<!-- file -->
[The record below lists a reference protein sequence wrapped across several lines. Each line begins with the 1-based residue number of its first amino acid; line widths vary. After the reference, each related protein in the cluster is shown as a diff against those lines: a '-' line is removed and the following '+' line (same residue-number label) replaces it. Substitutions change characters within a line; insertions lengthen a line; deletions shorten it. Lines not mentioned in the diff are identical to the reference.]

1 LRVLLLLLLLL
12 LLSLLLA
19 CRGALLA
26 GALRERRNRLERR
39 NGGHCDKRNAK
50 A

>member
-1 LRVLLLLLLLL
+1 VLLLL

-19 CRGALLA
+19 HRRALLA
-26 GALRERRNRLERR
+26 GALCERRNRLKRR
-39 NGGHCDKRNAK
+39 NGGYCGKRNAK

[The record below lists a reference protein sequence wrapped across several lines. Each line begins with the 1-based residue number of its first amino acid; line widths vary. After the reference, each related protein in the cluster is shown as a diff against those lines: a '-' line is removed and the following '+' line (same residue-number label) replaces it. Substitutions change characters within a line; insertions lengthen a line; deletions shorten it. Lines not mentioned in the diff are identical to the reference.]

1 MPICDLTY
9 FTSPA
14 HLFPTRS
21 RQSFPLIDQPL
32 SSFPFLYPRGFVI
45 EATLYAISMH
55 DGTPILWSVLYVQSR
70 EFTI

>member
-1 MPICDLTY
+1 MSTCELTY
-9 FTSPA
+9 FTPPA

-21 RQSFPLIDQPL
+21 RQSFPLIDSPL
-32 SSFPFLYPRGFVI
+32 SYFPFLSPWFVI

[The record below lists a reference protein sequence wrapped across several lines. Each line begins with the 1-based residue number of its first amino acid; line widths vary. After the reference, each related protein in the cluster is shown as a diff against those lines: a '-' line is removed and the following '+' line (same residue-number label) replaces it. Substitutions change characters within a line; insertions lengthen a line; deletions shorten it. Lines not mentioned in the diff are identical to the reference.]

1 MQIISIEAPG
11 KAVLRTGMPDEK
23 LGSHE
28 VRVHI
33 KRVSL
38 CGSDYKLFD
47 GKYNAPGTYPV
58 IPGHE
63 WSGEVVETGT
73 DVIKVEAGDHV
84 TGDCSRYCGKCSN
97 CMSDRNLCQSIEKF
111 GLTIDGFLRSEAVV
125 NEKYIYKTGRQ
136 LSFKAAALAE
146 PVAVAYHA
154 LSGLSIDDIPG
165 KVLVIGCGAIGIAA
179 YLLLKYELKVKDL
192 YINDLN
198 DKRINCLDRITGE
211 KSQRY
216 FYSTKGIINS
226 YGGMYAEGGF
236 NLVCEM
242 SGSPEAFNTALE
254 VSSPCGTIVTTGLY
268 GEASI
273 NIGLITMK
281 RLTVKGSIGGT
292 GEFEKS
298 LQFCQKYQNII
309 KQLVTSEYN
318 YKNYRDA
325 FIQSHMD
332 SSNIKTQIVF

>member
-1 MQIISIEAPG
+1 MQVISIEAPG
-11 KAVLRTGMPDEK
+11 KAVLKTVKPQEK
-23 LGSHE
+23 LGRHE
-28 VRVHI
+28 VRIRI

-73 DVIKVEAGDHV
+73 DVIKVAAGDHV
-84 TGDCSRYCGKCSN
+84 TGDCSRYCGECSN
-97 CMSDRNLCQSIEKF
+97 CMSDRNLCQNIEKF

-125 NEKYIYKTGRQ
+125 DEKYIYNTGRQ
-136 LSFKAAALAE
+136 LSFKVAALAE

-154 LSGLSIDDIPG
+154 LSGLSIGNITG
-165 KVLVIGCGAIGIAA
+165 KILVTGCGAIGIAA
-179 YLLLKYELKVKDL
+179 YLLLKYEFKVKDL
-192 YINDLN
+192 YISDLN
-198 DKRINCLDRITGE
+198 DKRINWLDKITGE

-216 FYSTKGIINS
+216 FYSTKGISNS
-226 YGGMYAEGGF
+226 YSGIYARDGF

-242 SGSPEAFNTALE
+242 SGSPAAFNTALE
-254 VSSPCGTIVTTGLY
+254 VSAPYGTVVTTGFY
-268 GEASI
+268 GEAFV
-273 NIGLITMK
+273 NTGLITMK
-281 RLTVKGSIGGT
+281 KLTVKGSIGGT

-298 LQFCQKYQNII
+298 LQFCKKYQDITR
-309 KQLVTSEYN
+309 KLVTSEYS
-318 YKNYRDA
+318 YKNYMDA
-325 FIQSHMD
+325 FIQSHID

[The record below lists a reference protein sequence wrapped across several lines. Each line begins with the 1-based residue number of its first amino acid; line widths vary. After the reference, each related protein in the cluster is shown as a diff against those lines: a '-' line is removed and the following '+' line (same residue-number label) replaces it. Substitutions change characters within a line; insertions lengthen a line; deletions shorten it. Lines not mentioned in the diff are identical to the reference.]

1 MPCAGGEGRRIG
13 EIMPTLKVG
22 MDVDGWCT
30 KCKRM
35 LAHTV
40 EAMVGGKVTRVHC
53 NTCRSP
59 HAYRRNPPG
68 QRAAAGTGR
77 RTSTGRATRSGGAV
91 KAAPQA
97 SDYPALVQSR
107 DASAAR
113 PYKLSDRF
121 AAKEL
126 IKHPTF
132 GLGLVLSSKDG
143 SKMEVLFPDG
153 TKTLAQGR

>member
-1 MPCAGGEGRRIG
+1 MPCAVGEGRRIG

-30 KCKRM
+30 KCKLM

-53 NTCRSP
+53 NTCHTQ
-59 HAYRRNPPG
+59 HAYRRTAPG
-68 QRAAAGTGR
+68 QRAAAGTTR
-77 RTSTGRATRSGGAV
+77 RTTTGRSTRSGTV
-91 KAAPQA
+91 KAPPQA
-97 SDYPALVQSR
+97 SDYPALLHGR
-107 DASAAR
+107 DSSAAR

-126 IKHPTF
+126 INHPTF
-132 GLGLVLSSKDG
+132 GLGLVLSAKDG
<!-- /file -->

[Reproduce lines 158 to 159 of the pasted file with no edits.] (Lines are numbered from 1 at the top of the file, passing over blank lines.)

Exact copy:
-97 SDYPALVQSR
+97 SDYPALLHGR